Ricky Church reviews Transformers #26…
After the explosive quarter anniversary issue, Transformers #26 is something of a breather as Megatron and the newly christened Optimus Prime gather their forces to stake the future of Cybertron. There’s a fair bit of tension as they make their moves while Brian Ruckley pays off on some story threads he planted long ago with absent or little used characters finally playing more of a role.
While Optimus was only in a couple scenes of the issue, the transition he’s made between being Orion Pax and the new Prime is pretty seamless. Ruckley writes Optimus well as a confident leader, yet also one who recognizes that he does have have any divine right to rule even though he bears the Matrix of the Leadership. It is a pretty stark contrast already between him and the recently deceased Sentinel Prime, who was presented as a very arrogant and uncompromising figure in their system. It feels very much in character for Optimus to think this way as well as empathizing with Sentinel over the burden of the Matrix.
Megatron, meanwhile, tried shoring in his gains and creating loyalty outside his personal ranks with fear. Ruckley has done some splendid work with Megatron throughout his run and continues to do so as Megatron settles more into the role as a tyrant. His ruthlessness is showing more as he makes the division between those who are loyal to him and those who are more unwilling or neutral. Nowhere does this show more than his scenes with Starscream, as the scheming Decepticon tried applying his usual tricks on Megatron, and his former mentor Termagax, who resurfaced from her self-exile to try prying her former Ascenticon movement away from insanity. Both scenes show how far off his originally noble path he’s come already. Or, as Termagax points out with some very interesting and pointed insight into Megatron’s character, perhaps Megatron never truly cared about the cause he and others were fighting so hard for, but for his own needs, ambition and power. His immediate reaction to Termagax’s thoughts are just proof how correct she is.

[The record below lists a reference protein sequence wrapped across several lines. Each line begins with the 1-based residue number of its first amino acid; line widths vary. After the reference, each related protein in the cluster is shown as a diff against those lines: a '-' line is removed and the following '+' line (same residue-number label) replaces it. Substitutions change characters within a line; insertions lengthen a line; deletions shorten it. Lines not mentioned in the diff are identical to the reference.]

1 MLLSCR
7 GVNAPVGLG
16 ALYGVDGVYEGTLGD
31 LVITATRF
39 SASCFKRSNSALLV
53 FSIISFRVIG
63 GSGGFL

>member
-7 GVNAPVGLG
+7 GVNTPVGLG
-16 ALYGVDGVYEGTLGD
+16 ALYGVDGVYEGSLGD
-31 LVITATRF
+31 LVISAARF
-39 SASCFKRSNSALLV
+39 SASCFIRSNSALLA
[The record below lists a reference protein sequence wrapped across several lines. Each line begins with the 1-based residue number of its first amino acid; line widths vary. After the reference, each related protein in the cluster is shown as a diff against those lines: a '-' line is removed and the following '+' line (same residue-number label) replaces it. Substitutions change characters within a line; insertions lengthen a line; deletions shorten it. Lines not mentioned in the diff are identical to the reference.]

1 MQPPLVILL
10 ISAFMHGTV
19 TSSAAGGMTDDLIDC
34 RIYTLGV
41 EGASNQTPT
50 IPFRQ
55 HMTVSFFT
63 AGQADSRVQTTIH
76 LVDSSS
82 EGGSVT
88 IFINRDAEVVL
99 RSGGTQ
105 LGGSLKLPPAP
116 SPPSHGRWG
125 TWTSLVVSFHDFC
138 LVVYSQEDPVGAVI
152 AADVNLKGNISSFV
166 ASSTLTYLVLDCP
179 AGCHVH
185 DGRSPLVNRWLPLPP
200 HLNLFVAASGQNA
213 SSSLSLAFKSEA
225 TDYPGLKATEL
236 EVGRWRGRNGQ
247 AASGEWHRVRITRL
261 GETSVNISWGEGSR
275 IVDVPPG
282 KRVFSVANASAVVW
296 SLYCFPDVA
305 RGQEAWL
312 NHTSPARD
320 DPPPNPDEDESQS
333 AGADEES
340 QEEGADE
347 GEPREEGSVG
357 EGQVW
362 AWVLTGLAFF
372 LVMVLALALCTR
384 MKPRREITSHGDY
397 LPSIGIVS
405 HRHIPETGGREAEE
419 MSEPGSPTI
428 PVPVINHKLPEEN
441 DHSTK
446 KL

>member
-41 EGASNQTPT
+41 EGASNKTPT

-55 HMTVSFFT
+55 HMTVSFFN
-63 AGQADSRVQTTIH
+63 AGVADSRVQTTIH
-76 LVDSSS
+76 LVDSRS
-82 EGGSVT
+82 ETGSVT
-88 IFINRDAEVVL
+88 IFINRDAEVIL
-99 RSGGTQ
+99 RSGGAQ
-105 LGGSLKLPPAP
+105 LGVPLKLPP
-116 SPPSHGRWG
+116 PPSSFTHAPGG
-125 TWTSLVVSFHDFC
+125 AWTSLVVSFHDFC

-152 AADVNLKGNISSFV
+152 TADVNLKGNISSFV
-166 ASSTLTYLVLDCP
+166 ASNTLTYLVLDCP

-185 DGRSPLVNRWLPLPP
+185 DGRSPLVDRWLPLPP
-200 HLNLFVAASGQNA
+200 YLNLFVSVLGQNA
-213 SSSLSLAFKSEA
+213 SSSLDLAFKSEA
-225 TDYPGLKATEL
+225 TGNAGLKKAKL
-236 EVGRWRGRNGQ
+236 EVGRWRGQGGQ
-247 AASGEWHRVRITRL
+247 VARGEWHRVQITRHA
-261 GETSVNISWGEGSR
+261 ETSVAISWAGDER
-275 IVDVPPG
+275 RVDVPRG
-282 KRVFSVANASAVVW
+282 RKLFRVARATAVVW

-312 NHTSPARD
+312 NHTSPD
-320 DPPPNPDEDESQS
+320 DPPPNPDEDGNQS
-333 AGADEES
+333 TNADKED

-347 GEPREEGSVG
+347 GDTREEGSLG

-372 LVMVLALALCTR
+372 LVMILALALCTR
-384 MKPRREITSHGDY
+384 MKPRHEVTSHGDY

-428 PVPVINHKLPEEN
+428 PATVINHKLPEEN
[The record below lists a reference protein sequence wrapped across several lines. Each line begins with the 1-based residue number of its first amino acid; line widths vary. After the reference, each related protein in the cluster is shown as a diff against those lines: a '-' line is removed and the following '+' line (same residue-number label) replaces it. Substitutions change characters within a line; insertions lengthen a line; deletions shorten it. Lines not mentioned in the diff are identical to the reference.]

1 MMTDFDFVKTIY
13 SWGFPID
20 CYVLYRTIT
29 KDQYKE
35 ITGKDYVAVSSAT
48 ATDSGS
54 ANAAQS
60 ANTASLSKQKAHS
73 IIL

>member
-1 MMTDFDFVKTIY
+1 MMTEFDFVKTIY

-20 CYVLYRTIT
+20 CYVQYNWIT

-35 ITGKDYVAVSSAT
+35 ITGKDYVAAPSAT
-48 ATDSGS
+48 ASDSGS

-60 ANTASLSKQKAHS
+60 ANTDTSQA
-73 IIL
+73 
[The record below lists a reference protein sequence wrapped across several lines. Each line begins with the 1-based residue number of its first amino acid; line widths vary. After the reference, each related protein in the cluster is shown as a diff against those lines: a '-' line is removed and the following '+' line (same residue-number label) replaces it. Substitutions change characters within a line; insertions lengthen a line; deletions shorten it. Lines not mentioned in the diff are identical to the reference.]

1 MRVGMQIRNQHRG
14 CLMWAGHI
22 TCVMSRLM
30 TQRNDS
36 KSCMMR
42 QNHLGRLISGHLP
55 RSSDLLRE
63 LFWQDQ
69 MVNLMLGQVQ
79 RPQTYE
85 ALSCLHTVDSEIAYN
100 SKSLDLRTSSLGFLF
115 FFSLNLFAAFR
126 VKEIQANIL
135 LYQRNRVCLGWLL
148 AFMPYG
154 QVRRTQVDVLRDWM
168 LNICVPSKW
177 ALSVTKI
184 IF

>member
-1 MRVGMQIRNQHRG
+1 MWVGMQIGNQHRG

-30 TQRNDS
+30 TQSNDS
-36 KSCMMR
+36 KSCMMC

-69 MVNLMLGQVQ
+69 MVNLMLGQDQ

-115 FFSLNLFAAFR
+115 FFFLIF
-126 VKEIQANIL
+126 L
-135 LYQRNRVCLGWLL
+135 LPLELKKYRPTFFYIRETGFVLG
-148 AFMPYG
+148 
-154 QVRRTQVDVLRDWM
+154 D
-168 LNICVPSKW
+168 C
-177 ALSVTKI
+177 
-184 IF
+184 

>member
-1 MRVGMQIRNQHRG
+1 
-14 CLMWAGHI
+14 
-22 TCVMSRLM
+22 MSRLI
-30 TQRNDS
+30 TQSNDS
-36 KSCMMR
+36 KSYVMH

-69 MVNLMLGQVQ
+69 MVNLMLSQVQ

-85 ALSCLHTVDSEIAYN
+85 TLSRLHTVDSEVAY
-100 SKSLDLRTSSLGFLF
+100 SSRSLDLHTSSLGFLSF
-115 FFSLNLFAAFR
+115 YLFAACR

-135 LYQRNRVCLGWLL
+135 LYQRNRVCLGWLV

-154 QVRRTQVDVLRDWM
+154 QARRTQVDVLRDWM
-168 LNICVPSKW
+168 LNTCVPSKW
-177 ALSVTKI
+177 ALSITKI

Anna Malkova’s artwork is again quite detailed and animated. The body language she uses to convey Megatron’s threatening demeanour or Pyra Magna’s authority is well done. Even in an issue with very little action, her character work is great to look at for how she is able to utilize the characters. David Garcia Cruz’s colours compliment Malkova’s artwork well with vibrant colours throughout, from the way the characters look to their settings. With the escalation of Megatron’s power and the war about to fully break out, it will be very interesting to see how the artwork from Malkova and Cruz evolves with the ensuing chaos.
Transformers #26 is a nice breather issue that still delivers some great character development. Its examination of Optimus Prime and Megatron’s growing power and how they each handled the responsibility is both interesting and in character with Ruckley’s writing. The artwork from Malkova and Garcia is great to look at with its level of detail and only makes anticipation for what comes next grow.
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